Thursday, April 30, 2015


Inspiration can come from a lot of places. Most people are talking about World Cup and Rolex when they talk about inspiration right now, and that's all well and good. We should be watching the people at the top of our sport to see how they ride and train, but inspiration doesn't always have to come from such lofty sources.

Last weekend I scribed for one of the first USEF shows of the season here in my corner of Region 1. April is pretty early for us, most of the Really Big Names are still in Wellington or just coming back up, so the show was filled with just the Regular Joes. Since I'm just one of the Regular Joes, too, I really enjoyed scribing this one.

I saw flubbed changes, bucking and kicking out in transitions, errors galore, refusals, some wild careening around the ring and at least two "Oh, SHIT!" moments.

Why is that inspiring? Because it's what we all go through. Most of the competitors at the show were Adult Amateurs, and the Pros who were there were not riding Valegro. I learned a lot more scribing that show than I could ever learn watching the World Cup.

It's good to watch people at the top of the sport, but don't forget to watch the regular people, too. The people at the top of the sport started out as regular people, and they got to the top by getting out there and doing it in spite of all their screw ups. All those Big Names had their days as Regular Joes who flubbed changes, had bucking and kicking in transitions, made errors galore, careened around the ring and thought, "Oh SHIT!" many times.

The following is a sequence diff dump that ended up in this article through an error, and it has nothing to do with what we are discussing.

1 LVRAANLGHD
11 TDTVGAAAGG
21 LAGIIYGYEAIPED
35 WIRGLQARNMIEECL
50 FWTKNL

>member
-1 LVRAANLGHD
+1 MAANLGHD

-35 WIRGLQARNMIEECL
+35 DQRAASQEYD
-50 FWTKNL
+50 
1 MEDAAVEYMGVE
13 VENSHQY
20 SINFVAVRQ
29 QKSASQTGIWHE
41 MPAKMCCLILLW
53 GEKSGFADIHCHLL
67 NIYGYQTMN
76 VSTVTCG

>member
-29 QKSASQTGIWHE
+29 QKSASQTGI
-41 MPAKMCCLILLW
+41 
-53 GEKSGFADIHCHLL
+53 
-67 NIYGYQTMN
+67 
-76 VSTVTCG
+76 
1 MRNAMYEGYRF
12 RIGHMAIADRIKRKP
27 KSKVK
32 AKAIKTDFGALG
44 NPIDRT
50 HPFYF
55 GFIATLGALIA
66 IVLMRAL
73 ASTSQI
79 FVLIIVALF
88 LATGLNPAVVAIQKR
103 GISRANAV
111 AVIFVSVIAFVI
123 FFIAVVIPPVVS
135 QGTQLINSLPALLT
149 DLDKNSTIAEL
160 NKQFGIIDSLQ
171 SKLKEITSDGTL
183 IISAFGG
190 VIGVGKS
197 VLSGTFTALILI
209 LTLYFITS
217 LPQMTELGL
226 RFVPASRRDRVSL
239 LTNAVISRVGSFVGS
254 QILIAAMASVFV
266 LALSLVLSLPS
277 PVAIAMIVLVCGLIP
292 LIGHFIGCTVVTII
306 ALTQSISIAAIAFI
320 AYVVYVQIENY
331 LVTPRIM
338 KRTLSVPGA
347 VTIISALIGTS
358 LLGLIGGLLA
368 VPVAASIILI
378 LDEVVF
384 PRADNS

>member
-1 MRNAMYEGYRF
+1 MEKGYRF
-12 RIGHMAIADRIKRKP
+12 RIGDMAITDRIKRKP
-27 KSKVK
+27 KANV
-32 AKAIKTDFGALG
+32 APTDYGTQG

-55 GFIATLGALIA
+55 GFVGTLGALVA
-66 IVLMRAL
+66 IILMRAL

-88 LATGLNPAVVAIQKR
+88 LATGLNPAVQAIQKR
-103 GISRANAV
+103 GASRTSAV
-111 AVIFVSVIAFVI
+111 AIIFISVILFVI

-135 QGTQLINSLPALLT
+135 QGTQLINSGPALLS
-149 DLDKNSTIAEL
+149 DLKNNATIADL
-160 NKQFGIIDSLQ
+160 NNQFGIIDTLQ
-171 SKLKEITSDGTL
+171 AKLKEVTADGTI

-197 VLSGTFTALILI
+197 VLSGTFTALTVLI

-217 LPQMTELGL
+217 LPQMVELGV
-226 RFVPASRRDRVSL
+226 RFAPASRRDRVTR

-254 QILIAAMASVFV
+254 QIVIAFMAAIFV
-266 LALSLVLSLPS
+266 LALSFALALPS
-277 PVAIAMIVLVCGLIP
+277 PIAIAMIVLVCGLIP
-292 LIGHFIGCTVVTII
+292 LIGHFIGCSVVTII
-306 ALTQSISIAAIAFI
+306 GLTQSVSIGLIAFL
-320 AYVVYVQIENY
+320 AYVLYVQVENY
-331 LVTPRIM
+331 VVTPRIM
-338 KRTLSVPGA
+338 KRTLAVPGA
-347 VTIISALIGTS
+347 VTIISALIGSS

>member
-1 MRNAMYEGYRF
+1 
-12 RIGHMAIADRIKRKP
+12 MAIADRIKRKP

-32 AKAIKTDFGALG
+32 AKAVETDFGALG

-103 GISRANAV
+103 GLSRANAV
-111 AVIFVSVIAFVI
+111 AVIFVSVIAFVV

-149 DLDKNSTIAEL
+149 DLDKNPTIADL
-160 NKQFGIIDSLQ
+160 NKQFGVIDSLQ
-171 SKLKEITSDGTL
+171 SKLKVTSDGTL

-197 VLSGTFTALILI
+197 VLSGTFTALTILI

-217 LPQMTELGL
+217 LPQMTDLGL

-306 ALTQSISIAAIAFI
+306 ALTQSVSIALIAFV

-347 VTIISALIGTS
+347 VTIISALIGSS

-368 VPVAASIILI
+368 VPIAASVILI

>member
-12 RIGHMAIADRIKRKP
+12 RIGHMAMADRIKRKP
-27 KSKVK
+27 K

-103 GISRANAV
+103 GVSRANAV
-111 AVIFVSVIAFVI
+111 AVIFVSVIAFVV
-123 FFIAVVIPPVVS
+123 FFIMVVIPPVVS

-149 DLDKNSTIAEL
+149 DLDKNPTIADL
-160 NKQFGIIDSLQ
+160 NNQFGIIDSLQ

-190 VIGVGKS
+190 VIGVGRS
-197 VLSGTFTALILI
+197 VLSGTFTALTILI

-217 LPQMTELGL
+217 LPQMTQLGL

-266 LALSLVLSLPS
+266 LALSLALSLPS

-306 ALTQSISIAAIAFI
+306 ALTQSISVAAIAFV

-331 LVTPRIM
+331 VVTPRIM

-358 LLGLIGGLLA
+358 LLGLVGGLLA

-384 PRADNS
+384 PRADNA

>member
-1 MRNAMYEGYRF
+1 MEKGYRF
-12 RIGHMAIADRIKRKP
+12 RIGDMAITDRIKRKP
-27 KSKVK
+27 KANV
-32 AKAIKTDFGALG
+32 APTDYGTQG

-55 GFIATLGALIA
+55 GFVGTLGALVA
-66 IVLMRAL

For me, my inspiration was that the PSG isn't so scary anymore. I scribed several PSG tests and saw the best and the worst of that level, sometimes in the same test.

What I took away from it was, "Hey, I can do this, too!"

And I highly recommend scribing for shows as a great way to make everything about shows less scary. I have scribed many shows of all levels and have never met a judge who was mean or scary. I've worked with a lot of judges, from "Learner (L)" judges to FEI, and they were all very kind and positive.

Scribing has taught me that the judge really wants to see the competitor do their best, and they'll reward a gung-ho try that falls short over a half-assed attempt at coasting through a movement. It's taught me that the judge really wants you to just ride your test correctly. It's also taught me that the judge really can't tell a damn thing about you or your horse when you ride your test, they're judging this ride in this moment.

Leave your baggage at A and ride your test.

But try not to do this.

Wednesday, April 15, 2015